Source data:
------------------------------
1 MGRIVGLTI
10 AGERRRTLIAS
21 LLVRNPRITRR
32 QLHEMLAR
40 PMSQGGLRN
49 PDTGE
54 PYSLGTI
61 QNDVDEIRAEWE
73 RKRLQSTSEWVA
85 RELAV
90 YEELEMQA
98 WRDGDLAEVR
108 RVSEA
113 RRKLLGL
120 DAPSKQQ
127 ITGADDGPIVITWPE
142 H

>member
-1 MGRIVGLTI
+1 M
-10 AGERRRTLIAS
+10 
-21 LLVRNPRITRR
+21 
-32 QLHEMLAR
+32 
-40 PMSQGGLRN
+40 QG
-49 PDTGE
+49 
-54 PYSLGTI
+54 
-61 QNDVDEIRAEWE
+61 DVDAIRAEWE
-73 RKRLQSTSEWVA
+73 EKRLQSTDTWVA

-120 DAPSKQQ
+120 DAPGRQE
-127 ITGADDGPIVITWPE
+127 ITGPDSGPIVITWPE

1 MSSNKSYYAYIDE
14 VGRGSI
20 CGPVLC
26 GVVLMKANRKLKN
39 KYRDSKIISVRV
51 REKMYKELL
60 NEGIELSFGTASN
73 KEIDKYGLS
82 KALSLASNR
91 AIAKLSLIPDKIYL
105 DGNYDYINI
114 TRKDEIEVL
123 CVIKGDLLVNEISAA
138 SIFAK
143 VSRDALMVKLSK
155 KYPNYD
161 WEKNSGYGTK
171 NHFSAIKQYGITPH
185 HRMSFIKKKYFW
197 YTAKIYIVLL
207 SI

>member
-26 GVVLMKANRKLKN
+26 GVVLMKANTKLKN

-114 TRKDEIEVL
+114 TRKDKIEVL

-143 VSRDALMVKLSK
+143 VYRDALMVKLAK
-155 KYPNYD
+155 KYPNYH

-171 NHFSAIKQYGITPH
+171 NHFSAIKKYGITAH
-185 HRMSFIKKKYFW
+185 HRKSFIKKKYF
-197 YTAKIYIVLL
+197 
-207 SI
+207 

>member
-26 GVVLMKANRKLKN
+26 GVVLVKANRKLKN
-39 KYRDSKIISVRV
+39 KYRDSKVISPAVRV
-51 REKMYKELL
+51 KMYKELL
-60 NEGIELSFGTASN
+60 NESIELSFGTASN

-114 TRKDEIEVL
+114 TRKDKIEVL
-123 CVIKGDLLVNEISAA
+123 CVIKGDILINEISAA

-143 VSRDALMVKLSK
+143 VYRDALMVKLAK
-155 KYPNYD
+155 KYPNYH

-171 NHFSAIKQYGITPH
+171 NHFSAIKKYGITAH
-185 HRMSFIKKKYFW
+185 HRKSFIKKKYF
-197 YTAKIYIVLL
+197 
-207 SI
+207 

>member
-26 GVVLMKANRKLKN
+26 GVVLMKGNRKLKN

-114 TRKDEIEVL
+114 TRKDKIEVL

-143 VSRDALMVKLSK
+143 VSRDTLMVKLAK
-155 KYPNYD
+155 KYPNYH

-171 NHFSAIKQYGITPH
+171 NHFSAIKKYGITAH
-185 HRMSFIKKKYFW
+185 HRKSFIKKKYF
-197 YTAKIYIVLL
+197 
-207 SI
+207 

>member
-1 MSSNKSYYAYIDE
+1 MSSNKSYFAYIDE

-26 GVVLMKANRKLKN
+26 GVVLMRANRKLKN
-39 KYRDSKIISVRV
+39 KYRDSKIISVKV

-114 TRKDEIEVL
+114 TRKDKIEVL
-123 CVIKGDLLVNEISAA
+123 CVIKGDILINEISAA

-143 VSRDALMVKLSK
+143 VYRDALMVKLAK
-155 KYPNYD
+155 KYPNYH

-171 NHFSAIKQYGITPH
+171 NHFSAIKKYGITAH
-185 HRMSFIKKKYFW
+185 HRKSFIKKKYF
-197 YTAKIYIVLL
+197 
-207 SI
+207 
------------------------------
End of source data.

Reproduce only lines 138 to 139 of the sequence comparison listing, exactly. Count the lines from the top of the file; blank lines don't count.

-185 HRMSFIKKKYFW
+185 HRKSFIKKKYF